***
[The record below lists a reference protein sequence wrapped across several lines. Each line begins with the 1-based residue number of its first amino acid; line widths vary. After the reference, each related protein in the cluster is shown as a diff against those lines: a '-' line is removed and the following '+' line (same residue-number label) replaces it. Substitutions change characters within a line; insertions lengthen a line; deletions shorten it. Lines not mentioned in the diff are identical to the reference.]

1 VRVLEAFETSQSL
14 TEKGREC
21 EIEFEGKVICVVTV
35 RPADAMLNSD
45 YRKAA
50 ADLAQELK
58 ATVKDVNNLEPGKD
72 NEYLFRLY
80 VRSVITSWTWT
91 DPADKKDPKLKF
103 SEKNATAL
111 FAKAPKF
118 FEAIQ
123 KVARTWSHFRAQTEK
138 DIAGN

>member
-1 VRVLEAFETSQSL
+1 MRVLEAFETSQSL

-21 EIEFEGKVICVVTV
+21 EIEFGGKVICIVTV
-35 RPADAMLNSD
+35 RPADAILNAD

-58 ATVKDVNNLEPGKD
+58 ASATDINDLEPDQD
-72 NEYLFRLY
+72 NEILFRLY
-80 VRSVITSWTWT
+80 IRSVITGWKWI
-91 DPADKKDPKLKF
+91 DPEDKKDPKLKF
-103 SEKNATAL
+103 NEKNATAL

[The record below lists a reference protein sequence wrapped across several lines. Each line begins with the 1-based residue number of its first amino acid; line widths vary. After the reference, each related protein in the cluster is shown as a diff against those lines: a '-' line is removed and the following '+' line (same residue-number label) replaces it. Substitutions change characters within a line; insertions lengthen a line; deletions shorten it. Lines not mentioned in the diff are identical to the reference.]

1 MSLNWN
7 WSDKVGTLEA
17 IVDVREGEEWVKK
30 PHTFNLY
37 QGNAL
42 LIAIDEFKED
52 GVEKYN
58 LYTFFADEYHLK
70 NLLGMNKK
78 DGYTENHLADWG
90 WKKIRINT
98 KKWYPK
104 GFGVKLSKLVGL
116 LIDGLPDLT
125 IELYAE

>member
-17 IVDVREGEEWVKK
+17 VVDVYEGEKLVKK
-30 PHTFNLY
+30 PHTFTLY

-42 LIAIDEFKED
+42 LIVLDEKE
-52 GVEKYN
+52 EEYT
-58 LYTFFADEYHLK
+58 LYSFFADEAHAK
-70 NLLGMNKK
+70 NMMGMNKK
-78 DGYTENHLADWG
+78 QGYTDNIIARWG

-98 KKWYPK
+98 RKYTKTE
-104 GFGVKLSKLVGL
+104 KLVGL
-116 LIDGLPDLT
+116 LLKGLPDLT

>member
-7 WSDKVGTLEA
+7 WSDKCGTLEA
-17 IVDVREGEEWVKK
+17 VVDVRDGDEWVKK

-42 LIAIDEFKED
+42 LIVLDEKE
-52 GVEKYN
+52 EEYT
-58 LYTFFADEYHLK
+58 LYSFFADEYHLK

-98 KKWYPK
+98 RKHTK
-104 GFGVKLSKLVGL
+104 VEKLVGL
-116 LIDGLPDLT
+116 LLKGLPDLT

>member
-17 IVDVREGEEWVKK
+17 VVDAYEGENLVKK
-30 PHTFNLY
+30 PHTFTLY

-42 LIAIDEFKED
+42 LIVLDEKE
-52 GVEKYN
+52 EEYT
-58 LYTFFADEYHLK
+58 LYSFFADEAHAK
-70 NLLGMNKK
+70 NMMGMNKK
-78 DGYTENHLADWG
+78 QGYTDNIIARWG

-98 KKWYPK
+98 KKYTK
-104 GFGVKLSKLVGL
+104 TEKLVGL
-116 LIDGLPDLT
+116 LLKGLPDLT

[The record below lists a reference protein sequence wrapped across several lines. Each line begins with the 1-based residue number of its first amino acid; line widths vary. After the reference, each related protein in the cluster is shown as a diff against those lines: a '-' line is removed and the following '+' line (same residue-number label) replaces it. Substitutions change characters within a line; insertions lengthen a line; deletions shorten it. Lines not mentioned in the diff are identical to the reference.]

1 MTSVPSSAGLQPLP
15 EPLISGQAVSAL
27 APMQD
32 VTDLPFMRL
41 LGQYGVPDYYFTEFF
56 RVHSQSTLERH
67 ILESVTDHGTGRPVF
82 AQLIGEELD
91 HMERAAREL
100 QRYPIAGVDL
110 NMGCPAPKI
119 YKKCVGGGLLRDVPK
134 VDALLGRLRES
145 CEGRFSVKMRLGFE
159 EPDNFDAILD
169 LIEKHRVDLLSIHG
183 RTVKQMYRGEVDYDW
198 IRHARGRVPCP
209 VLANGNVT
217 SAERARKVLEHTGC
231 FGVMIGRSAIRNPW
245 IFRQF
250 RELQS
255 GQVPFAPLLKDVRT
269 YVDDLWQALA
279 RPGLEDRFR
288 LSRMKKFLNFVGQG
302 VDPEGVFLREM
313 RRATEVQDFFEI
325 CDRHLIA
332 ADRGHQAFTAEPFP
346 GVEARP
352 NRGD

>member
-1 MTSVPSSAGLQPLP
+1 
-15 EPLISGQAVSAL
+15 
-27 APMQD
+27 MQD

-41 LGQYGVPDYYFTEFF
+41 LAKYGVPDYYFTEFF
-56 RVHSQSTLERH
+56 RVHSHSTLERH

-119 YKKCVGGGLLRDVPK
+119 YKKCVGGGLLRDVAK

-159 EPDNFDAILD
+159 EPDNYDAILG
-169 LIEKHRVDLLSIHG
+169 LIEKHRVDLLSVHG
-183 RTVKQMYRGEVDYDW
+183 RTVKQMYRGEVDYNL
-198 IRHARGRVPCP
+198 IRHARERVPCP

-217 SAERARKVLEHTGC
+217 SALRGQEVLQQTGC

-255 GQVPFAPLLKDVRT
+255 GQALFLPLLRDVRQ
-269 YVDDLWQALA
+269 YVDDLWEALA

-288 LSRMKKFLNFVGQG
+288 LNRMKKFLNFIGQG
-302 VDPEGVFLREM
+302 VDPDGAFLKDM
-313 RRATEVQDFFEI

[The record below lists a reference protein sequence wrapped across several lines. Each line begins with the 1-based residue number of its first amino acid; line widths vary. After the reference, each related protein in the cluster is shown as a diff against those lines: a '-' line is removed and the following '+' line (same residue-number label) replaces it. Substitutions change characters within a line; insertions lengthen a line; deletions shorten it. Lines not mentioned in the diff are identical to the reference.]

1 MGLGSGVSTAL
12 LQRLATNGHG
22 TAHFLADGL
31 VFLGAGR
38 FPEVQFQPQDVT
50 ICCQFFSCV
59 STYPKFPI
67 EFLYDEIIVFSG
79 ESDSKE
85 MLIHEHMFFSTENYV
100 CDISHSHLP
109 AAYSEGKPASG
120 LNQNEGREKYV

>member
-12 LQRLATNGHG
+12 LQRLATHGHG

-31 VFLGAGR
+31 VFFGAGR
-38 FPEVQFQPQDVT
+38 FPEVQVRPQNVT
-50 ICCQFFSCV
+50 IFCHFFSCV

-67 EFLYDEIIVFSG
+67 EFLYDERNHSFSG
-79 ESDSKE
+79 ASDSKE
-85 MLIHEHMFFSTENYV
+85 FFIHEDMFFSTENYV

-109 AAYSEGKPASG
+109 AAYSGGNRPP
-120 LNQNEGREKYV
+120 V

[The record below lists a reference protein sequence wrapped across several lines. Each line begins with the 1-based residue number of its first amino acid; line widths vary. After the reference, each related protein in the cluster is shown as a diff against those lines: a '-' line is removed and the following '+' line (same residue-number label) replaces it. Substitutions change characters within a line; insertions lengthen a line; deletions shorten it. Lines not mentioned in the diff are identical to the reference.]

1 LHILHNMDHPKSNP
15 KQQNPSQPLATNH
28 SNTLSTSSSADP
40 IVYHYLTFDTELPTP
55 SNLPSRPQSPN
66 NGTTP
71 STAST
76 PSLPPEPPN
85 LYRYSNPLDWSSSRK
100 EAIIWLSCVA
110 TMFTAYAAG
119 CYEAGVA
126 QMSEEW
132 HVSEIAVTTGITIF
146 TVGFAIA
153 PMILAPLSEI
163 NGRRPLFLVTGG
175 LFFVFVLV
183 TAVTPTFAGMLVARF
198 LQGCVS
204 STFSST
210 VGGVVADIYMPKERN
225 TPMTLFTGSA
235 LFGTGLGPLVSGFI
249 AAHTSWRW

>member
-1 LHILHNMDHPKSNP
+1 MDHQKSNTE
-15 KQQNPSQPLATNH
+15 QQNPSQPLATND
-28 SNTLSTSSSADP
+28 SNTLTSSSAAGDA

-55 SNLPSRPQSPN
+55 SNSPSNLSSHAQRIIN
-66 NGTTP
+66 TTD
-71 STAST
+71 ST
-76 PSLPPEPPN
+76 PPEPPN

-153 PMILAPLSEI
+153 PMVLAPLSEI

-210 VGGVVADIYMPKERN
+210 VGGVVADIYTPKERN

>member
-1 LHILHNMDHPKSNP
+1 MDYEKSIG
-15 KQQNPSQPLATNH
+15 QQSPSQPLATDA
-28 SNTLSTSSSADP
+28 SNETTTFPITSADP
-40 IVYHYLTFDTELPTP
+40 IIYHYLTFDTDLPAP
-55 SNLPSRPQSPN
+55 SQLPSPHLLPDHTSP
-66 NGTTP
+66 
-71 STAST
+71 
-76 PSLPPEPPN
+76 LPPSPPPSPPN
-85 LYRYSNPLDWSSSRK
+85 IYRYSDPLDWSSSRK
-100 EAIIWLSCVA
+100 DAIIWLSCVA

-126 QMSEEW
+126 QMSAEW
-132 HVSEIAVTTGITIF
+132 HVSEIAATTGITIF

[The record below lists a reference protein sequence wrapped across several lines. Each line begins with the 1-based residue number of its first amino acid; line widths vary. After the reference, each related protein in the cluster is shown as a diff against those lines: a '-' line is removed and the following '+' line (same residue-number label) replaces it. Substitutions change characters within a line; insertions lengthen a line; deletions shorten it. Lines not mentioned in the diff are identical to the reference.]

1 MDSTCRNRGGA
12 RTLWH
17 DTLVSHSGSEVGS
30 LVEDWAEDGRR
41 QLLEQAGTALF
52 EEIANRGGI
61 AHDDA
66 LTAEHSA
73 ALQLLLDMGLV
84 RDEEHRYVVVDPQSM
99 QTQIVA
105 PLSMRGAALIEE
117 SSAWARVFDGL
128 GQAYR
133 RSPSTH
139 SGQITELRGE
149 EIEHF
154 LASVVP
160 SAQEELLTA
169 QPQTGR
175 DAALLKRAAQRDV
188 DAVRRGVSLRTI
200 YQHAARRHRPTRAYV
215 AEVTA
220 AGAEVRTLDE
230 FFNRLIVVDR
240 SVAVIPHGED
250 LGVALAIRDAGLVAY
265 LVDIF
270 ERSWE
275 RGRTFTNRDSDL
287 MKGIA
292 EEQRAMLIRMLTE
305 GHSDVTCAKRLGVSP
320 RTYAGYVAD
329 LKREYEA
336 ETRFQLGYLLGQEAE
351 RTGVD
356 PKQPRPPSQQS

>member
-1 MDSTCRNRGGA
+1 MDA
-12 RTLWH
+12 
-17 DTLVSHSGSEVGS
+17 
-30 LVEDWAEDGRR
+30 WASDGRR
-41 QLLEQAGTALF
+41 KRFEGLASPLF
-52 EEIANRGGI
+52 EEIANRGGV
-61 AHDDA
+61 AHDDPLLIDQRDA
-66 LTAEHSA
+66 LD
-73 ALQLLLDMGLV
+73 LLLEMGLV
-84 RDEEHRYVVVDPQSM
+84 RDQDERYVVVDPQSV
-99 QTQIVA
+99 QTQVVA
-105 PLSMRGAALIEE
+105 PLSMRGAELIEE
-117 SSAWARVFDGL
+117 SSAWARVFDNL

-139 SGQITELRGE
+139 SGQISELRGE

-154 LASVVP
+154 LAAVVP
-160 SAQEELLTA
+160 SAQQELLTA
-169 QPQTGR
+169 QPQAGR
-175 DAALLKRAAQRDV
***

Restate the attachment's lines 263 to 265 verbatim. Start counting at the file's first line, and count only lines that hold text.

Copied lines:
+55 SQLPSPHLLPDHTSP
-66 NGTTP
+66 